On Thursday evening and night a area of low pressure looks likely to be located just of the west coast of Ireland and it will advance towards the west coast of Ireland on Thursday night and Friday morning with the center of the low staying out to sea just of the coast. On Friday morning the area of low pressure then pushes northeastwards up of the northwest and north coast of Ireland and looking to rapidly intensify as it does so. The strongest winds will depend on the track of the storm and how quickly the pressure drops from the center of the low. As pressure drops isobars tighten and the strong winds you get.

The image attached above is the last GFS weather model run not long in this morning and shows the risk of potentially severe and damaging gust across western, northwestern and northern parts of Ireland.

The UK met office already have a Yellow wind warning in place for strong and severe gusts for Friday morning and day for Northern Ireland, Scotland, Northern Wales and Northern England.

The UK Met Office also say there could be a risk of strong winds as there is a risk of the area of low pressure intensifying of the coast of Ireland or Scotland which may lead to a upgraded warning by them. You can see there latest forecast below

Mean while Met Eireann are warning that the strongest winds will be in the west of south of Ireland in there forecast but this forecast may change over the course of the day when further model runs come in.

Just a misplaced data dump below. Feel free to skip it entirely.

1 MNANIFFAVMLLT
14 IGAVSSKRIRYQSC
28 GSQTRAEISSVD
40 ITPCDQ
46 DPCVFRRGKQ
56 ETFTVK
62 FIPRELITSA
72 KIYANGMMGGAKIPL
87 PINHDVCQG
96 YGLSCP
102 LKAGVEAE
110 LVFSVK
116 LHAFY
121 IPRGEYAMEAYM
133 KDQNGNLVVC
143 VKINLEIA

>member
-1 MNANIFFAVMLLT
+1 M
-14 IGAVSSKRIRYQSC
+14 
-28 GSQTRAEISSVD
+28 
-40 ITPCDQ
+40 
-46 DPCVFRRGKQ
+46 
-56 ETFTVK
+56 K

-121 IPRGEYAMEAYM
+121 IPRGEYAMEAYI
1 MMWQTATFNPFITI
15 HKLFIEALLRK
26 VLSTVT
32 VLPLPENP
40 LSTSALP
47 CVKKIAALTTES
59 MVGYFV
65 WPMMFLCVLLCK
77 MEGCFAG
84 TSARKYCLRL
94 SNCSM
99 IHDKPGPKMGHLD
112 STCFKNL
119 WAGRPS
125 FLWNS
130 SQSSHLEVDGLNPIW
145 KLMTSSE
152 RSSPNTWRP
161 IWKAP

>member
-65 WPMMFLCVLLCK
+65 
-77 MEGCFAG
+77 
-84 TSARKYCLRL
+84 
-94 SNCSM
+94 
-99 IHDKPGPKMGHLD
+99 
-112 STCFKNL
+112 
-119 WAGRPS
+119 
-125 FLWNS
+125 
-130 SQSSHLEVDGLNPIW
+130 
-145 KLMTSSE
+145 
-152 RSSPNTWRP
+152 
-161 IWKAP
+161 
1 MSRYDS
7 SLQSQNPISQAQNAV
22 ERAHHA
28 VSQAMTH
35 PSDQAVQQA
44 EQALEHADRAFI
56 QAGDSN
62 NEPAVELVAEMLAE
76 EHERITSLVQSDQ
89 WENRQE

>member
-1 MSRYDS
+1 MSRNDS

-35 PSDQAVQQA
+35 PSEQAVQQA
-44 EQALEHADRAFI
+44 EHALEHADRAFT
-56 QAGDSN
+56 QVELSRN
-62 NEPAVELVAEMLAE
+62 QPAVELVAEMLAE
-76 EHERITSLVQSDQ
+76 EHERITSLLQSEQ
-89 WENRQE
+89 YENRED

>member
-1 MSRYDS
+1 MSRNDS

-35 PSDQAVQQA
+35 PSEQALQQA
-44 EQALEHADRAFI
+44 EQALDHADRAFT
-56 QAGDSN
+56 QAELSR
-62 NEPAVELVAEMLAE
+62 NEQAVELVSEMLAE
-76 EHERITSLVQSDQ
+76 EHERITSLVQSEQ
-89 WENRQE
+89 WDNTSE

Continues below

With the present track of this areas of low pressure there will be a high risk of coastal damage and flooding going on the model runs this morning across western, northwestern and northern parts of Ireland with the county’s of Galway, Mayo, Sligo, Leitrim, Donegal, Derry and Anrtrim worst effected. Strong winds, a large swell combined with a storm surge at high tide could lead to coastal flooding. One area of interest would be the Donegal bay area. Winds gusting between 100km/hr to 130km/hr could be possible on Friday morning depending if the strom intensify like some model suggest. Else where gusts of 80km/hr to 100km/hr would be possible elsewhere.

There is also the risk that a sting jet could form on this system on Friday morning

  • A sting jet is a meteorological phenomenon that forms as a part of some rapidly developing mid-latitude storms. The 'sting' part of the name refers to the scorpion's tail like shape that the clouds around a sting jet take on. The sting jet contains the most damaging winds, which can reach speeds of more than 100 mph.

Example of a STING JET

Example of a STING JET

Example of a STING JET

Example of a STING JET

Below you will find a chart from the GFS model run and the ARPEGE model run which are in good agreement. You will notice the gray and black areas over and of the west and northwest coast. If these show a track closer towards the coast then we could see even strong winds. As things are wind will still be severe and damaging looking at both models at present.

Latest GFS storm motion

Latest GFS storm motion

A spell of rainfall also looks likely on Thursday night and Friday morning some showers will be thundery with the risk of hail along with the risk of strong gale force winds and potentially severe and damaging gusts.

I will further updates later this evening when a little more detail can be giving on this potential spell of really active weather and possible storm at the end of the week


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